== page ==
Addressing small battery recycling: Understanding human motivation and  challenges

THERE ARE MORE THAN 60 MILLION MOBILE PHONES IN THE UK..... each of which will contain a small rechargeable battery

The explosion in the use of small electrical and electronic devices and toys, many of them carried about in pockets, has led to an considerable increase in the use of both primary batteries, that is for a single use only, and small rechargeable batteries. Just to give an example of magnitude, there are more than 60 million mobile phones in the UK, each of which will contain a small rechargeable battery, which sooner or later wears out.

I have just turned out my pockets and my briefcase and I have a lithium primary battery in my watch, a lithium rechargeable battery in my mobile phone and another in my camera, three AAA batteries in an LED torch, a biggish lithium battery in my laptop and a rather special lithium battery in the Pacemaker in my chest. (I do not intend to recycle the last one for several years!)

Batteries, other than large car batteries, which have long been traded-in to recover the lead content and neutralise the acid, are currently only recycled to a very small extent, by specialised firms, probably well below 4% of all batteries used in households.

There are two major obstacles. The first is the small amount of batteries of any kind which the average family accumulates and usually there is no formal collection of the few tens of grams of material. The second is the variety of materials which are used to make pocket or even watch sized batteries work. Some examples of the material types consist of:

  • Zinc
  • Carbon
  • Graphite
  • Manganese dioxide
  • Alkali solution
  • Lithium compounds
  • Cases made from steel
  • Plastics of various kinds both for structure and insulation

If disposed of in landfill, metals like zinc and nickel will in due course leach out and they are potential pollutants of water. The steel will rust away, but the rest of the materials are pretty harmless, of no great value and are not chemically active.

However, the materials in quantity, particularly the metals, have a commercial value and recycling them may save energy. Zinc and lithium batteries could in principle be separated from the rest by distillation, because they have relatively low boiling points. Plastics are separated, when derived from larger batteries (like lead/acid accumulators), by breaking them up into small pieces in hammer mills and using the different densities when immersed in water, or perhaps a denser liquid, to separate the lighter plastic which will float to the top from the much heavier lead and other metals.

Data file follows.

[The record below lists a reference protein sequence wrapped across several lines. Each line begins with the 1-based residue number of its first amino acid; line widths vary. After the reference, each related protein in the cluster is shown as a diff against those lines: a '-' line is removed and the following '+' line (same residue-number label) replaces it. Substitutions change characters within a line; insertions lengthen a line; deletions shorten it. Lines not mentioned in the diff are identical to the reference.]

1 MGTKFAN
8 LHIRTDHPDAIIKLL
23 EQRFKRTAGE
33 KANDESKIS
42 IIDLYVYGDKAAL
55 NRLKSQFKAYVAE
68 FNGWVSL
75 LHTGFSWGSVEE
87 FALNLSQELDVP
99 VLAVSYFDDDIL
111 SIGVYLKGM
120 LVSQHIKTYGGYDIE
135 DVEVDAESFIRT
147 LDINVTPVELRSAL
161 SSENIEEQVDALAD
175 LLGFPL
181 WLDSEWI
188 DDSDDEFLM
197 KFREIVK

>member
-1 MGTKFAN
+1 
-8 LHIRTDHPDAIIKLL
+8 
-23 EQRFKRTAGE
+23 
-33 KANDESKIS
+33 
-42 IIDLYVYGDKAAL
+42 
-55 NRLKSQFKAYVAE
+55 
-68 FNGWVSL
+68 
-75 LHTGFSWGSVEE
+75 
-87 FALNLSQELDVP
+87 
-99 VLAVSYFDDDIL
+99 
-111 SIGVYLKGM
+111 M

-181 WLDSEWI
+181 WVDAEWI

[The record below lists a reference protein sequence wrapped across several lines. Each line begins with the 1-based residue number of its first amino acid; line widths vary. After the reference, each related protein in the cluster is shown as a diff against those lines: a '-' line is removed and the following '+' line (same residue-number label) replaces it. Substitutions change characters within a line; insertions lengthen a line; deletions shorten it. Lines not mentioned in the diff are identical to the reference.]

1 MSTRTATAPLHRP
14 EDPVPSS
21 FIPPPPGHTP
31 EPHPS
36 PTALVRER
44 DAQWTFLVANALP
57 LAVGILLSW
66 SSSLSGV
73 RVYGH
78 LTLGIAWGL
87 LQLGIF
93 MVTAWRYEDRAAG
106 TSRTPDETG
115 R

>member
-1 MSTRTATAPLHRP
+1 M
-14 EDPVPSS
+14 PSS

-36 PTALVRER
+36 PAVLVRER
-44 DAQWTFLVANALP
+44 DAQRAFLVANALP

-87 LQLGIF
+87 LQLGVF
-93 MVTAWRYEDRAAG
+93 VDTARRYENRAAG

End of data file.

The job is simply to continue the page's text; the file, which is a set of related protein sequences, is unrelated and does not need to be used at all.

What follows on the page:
However, the real problem is that of collection. I have little doubt that the beard hair which I extract from my electric shaver every morning would ginger up any compost because of its high nitrogen content. However, how many people (if any?) actually add it to their Local Authority provided compost bin.

I happen to be working on a variety of schemes to allow frail elderly people to live in their own homes for longer. One of the insights this has led to is that in general there are a lot more people delivering things to houses than taking thing away, or perhaps performing some service for the client whilst making contact.

Small rechargeable or primary batteries are in much the same position. One never has enough of them at any one time for even the most conscientious people to make a great effort.

As usual, the technology exists but it is the human factor which needs a little original thought.

Blog article written by Prof. Heinz Wolff, Brunel University, Uxbridge